A deep dive into World Curling’s broadcast

Commentators Kevin Martin and Sander Rolvaag at the World Mixed Doubles 2023 © WCF / Stephen Fisher

Alison Umlah, from Halifax, Canada, is one of this year’s winners in the Sports Media Trainee Programme, and has traveled to Gangneung, Korea to take up journalistic and social media duties with the World Curling Media Team.

In her role, she’s been looking at broadcasts done by World Curling TV (WCTV). How the footage is produced, which broadcasters are sharing it, and how the World Curling Federation is making quality products available to curling fans all over the world.

Watching a game of curling on TV may appear simple to most. But, how much is going on behind the scenes to produce this ‘simple’ product that you get to enjoy? The answer may be more than you think. 

On average, it typically costs $500, 000 USD to broadcast an entire World Curling championship. In order to get to the end product, many people are involved, and it’s a team effort to get the games from the ice to your streaming devices.

“On a basic crew, it would be about 40 people,” explains Belinda Bantle-Carboni, WCTV Production Manager. 

Within that group is the director, two video operators, several camera operators, commentators, and audio specialists – just to list a few.

© WCF / Eakin Howard

This TV crew works together to put out live broadcasts of the matches to millions of people worldwide. Prior to COVID, in the 2018-2019 season, WCTV achieved a cumulative audience exceeding 578 million.

WCTV produces three different levels of broadcasts. Fans will notice this based on whether not they watch a live stream or a full TV production. 

‘Level 1’ [full production] is the highest, containing moving cameras, commentary, replays, interviews and live graphics. This product gets sent to media partners around the world, where it’s distributed for local viewers. 

“Level 2 is produced with fewer people. It is a computer-based production,” says Sylvie Aubrit, the Distribution, Booking and Servicing Manager for WCTV.

© WCF / Stephen Fisher

Finally, a third level is offered, which only consists of static cameras directed at either end of a sheet. “This is mostly for the fans, so they are able to follow the games,” explains Aubrit.

Until last season, the fully produced games were uploaded to the World Curling Federation’s YouTube channel.

A decision was made by the Federation to move its streams onto a new, UK based, platform called Recast

The move to Recast

Christopher Hamilton, the Head of Communications and Marketing for the World Curling Federation, explains, “The Federation had reached a point where streaming on YouTube was causing significant contractual and technical complications with our broadcast partners.”

The Federation selected Recast for their ‘pay per view’ model. 

“It allowed the audience to pay for the games they wanted to watch, without the overhead of a monthly subscription,” says Hamilton.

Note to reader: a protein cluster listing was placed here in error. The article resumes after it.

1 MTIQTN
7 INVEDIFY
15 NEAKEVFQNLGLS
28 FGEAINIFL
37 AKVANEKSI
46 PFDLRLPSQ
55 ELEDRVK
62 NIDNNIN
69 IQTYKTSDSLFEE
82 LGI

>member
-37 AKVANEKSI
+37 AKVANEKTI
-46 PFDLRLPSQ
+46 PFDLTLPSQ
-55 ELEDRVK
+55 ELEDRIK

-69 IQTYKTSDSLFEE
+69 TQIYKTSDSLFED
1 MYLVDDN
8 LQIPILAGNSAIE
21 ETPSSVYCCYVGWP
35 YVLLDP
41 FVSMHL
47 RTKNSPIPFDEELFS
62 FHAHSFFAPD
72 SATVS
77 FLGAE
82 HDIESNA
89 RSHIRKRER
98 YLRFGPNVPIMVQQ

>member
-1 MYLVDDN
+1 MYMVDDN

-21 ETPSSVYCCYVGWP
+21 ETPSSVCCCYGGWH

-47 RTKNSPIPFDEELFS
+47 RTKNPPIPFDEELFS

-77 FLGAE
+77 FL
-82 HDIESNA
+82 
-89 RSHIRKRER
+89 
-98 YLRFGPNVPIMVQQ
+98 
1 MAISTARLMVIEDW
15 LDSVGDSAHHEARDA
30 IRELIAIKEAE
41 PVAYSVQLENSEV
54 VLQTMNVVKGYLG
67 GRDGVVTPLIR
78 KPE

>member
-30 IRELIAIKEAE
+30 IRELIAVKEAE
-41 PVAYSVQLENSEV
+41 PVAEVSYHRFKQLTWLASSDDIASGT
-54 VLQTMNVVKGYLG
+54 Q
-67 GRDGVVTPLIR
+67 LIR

There has been some criticism from viewers regarding this switch, and understandably so. They are now paying for a product that once was free. 

But in reality, it’s not uncommon to pay for subscriptions to American football or golf, so why should curling be an exception?

Recast offers two different payment methods to gain access to streams – one is free, one is paid. Fans can either pay to watch the individual game they want, or they can watch advertisements to gain free credits.

For example, a curling match at level 1, costs 100 credits to watch. Recast offers a package of 200 credits for $2.50 USD, working out to be $1.25 USD per game. If fans want to enjoy the games for free, they can watch 12.5 minutes of advertisements on Recast.

The future of streaming

The switch to Recast solved many complications for the Federation. It has also allowed them to test new ways of streaming, seeing who is interested in which games and events. 

Hamilton says, “As the partnership has progressed and the income increased, we’ve also been able to fund experiments in the way we stream. Previously, we could logistically only manage one or two games per session. Now, because we’ve tested static streaming with our audience, we know there’s an appetite for more coverage.”

Every game now available

This season, WCTV has been able to stream all sheets at their World Championships and provide static coverage of events they would not have previously been able to show, giving curling fans more to watch than ever before. 

© WCF / Céline Stucki

The Federation has big plans for where Recast can lead them. 

“We are still very early in our growth with the channel with just over 44,000 subscribers, but if we keep producing high quality broadcasts and refine the model we use to price our games then there’s no reason that it can’t continue to grow,” says Hamilton. 

“Ultimately, our ambition for the channel is to make it the primary location for curling coverage around the world,” explains Hamilton.

Apart from the live games, all replays are available to watch, so those in less desirable time zones can stay up to date with all of the curling action.

Engage with the World Curling Federation during the World Senior Curling Championships 2023 on TikTokTwitterInstagramFacebook and Weibo and be searching the hashtags #curling #WMDCC2023

Gangneung, South Korea

28 April 2023